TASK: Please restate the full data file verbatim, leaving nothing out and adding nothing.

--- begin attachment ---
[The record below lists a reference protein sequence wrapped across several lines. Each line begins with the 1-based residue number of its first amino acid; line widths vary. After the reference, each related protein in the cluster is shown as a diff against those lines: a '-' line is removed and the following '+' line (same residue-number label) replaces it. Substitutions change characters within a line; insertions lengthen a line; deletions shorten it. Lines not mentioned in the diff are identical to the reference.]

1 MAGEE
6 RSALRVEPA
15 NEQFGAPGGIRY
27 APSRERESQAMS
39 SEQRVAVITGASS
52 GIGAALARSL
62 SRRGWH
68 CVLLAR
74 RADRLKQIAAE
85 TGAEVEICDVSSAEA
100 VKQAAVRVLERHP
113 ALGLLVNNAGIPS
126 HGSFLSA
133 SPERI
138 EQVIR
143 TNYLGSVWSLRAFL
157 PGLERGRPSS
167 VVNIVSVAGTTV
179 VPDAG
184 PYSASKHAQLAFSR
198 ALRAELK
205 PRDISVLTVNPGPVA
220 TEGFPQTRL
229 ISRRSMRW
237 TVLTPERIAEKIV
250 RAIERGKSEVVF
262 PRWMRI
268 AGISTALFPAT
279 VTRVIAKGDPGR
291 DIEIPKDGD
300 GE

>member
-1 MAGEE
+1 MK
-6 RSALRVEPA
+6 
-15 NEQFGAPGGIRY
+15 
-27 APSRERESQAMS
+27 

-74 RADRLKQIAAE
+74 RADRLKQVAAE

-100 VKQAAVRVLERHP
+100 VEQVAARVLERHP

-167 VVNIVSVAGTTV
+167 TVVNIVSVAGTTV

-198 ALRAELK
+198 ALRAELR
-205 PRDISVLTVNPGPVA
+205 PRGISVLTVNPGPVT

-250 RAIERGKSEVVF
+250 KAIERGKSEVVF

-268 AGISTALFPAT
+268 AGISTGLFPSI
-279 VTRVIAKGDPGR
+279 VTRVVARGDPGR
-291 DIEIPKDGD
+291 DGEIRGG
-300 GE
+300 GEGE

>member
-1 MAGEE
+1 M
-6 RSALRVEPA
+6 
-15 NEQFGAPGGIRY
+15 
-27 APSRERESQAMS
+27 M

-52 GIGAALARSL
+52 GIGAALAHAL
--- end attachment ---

[The record below lists a reference protein sequence wrapped across several lines. Each line begins with the 1-based residue number of its first amino acid; line widths vary. After the reference, each related protein in the cluster is shown as a diff against those lines: a '-' line is removed and the following '+' line (same residue-number label) replaces it. Substitutions change characters within a line; insertions lengthen a line; deletions shorten it. Lines not mentioned in the diff are identical to the reference.]

1 MAGEE
6 RSALRVEPA
15 NEQFGAPGGIRY
27 APSRERESQAMS
39 SEQRVAVITGASS
52 GIGAALARSL
62 SRRGWH
68 CVLLAR
74 RADRLKQIAAE
85 TGAEVEICDVSSAEA
100 VKQAAVRVLERHP
113 ALGLLVNNAGIPS
126 HGSFLSA
133 SPERI
138 EQVIR
143 TNYLGSVWSLRAFL
157 PGLERGRPSS
167 VVNIVSVAGTTV
179 VPDAG
184 PYSASKHAQLAFSR
198 ALRAELK
205 PRDISVLTVNPGPVA
220 TEGFPQTRL
229 ISRRSMRW
237 TVLTPERIAEKIV
250 RAIERGKSEVVF
262 PRWMRI
268 AGISTALFPAT
279 VTRVIAKGDPGR
291 DIEIPKDGD
300 GE

>member
-1 MAGEE
+1 MK
-6 RSALRVEPA
+6 
-15 NEQFGAPGGIRY
+15 
-27 APSRERESQAMS
+27 

-74 RADRLKQIAAE
+74 RADRLKQVAAE

-100 VKQAAVRVLERHP
+100 VEQVAARVLERHP

-167 VVNIVSVAGTTV
+167 TVVNIVSVAGTTV

-198 ALRAELK
+198 ALRAELR
-205 PRDISVLTVNPGPVA
+205 PRGISVLTVNPGPVT

-250 RAIERGKSEVVF
+250 KAIERGKSEVVF

-268 AGISTALFPAT
+268 AGISTGLFPSI
-279 VTRVIAKGDPGR
+279 VTRVVARGDPGR
-291 DIEIPKDGD
+291 DGEIRGG
-300 GE
+300 GEGE

>member
-1 MAGEE
+1 M
-6 RSALRVEPA
+6 
-15 NEQFGAPGGIRY
+15 
-27 APSRERESQAMS
+27 M

-52 GIGAALARSL
+52 GIGAALAHAL